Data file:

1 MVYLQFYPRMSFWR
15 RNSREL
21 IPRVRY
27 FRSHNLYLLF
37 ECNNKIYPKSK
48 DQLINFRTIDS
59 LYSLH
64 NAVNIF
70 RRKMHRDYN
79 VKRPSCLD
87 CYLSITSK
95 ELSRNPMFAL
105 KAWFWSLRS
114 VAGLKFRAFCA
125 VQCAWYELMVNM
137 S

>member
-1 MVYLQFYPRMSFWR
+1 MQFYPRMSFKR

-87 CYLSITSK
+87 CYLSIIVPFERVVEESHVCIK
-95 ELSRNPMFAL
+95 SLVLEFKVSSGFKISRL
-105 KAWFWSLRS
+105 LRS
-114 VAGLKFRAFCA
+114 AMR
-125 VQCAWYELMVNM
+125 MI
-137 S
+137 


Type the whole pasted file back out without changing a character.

1 MVYLQFYPRMSFWR
15 RNSREL
21 IPRVRY
27 FRSHNLYLLF
37 ECNNKIYPKSK
48 DQLINFRTIDS
59 LYSLH
64 NAVNIF
70 RRKMHRDYN
79 VKRPSCLD
87 CYLSITSK
95 ELSRNPMFAL
105 KAWFWSLRS
114 VAGLKFRAFCA
125 VQCAWYELMVNM
137 S

>member
-1 MVYLQFYPRMSFWR
+1 MQFYPRMSFKR

-87 CYLSITSK
+87 CYLSIIVPFERVVEESHVCIK
-95 ELSRNPMFAL
+95 SLVLEFKVSSGFKISRL
-105 KAWFWSLRS
+105 LRS
-114 VAGLKFRAFCA
+114 AMR
-125 VQCAWYELMVNM
+125 MI
-137 S
+137 